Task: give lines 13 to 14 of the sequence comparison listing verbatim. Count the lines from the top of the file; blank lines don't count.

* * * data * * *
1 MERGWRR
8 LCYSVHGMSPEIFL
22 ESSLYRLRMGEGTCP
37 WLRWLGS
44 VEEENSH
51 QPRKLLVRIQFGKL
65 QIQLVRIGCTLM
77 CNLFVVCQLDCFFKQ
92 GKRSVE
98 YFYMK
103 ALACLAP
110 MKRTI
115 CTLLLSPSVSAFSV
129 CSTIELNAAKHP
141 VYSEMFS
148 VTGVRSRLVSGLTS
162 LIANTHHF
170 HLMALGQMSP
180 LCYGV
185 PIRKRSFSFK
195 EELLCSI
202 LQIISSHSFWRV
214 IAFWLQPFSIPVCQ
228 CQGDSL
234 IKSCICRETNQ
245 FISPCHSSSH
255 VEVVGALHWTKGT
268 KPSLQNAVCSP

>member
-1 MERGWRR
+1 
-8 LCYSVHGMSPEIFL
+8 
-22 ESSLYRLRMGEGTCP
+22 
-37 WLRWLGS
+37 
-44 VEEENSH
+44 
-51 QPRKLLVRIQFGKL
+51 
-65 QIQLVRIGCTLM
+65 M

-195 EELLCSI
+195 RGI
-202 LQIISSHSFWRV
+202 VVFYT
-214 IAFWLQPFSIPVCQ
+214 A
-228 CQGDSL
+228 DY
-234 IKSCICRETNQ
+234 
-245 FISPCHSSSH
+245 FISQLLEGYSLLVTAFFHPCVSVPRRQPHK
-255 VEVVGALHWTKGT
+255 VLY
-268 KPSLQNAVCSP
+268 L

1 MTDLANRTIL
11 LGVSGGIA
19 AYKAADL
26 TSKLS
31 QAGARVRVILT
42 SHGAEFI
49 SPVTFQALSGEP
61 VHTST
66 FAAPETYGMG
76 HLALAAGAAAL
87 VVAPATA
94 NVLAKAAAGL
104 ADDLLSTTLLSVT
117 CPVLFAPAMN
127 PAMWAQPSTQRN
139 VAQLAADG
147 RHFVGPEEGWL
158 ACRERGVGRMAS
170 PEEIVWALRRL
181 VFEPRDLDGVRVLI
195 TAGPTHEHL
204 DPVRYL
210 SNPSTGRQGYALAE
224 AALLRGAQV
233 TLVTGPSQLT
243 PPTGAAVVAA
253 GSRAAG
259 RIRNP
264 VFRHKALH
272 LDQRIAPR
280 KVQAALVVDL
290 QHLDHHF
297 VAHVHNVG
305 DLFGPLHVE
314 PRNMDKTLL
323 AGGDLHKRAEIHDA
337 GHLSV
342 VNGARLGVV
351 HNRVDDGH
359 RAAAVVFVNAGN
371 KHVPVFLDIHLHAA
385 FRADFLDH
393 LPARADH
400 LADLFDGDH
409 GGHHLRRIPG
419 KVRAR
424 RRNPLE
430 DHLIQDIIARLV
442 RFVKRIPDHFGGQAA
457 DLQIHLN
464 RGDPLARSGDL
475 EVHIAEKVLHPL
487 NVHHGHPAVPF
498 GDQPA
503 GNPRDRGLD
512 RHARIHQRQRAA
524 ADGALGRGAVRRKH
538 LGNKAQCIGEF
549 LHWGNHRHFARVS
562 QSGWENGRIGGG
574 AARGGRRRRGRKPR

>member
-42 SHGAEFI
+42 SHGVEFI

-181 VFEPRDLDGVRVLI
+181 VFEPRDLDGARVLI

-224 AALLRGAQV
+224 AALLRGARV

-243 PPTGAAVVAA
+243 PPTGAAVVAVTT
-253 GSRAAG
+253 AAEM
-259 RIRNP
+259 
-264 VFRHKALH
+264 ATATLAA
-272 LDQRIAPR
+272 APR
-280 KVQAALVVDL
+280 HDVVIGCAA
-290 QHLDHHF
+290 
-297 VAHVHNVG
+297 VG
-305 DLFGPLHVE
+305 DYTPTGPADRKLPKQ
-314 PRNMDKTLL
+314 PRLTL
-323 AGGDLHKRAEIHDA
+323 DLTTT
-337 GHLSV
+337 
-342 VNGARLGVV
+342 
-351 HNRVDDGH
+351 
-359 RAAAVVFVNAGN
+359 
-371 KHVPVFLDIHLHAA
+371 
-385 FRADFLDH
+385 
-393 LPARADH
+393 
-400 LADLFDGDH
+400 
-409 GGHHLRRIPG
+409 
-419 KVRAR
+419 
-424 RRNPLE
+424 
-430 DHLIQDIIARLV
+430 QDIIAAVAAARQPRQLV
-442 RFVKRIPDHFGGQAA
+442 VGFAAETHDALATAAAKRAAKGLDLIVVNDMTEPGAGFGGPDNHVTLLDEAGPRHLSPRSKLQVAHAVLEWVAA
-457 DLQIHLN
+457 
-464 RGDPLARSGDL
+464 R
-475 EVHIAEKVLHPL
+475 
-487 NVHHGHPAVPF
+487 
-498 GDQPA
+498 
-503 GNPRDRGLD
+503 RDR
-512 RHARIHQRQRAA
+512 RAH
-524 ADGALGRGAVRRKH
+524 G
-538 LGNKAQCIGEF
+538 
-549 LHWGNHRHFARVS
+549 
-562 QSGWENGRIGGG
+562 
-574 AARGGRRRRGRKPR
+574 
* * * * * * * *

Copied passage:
115 CTLLLSPSVSAFSV
129 CSTIELNAAKHP